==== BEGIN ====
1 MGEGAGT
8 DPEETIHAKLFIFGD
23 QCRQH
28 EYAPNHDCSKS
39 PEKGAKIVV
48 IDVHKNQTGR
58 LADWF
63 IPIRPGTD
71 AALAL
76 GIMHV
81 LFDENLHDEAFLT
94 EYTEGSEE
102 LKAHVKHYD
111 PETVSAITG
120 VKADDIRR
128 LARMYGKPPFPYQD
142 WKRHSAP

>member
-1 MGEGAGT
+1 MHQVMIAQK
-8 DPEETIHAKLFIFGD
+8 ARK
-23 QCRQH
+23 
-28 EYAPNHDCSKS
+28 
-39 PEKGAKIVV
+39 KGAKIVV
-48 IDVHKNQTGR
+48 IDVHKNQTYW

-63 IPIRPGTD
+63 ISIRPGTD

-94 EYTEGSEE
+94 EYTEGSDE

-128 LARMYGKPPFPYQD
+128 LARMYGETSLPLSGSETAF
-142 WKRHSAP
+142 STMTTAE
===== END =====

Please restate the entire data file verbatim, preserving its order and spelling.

1 MGEGAGT
8 DPEETIHAKLFIFGD
23 QCRQH
28 EYAPNHDCSKS
39 PEKGAKIVV
48 IDVHKNQTGR
58 LADWF
63 IPIRPGTD
71 AALAL
76 GIMHV
81 LFDENLHDEAFLT
94 EYTEGSEE
102 LKAHVKHYD
111 PETVSAITG
120 VKADDIRR
128 LARMYGKPPFPYQD
142 WKRHSAP

>member
-1 MGEGAGT
+1 MHQVMIAQK
-8 DPEETIHAKLFIFGD
+8 ARK
-23 QCRQH
+23 
-28 EYAPNHDCSKS
+28 
-39 PEKGAKIVV
+39 KGAKIVV
-48 IDVHKNQTGR
+48 IDVHKNQTYW

-63 IPIRPGTD
+63 ISIRPGTD

-94 EYTEGSEE
+94 EYTEGSDE

-128 LARMYGKPPFPYQD
+128 LARMYGETSLPLSGSETAF
-142 WKRHSAP
+142 STMTTAE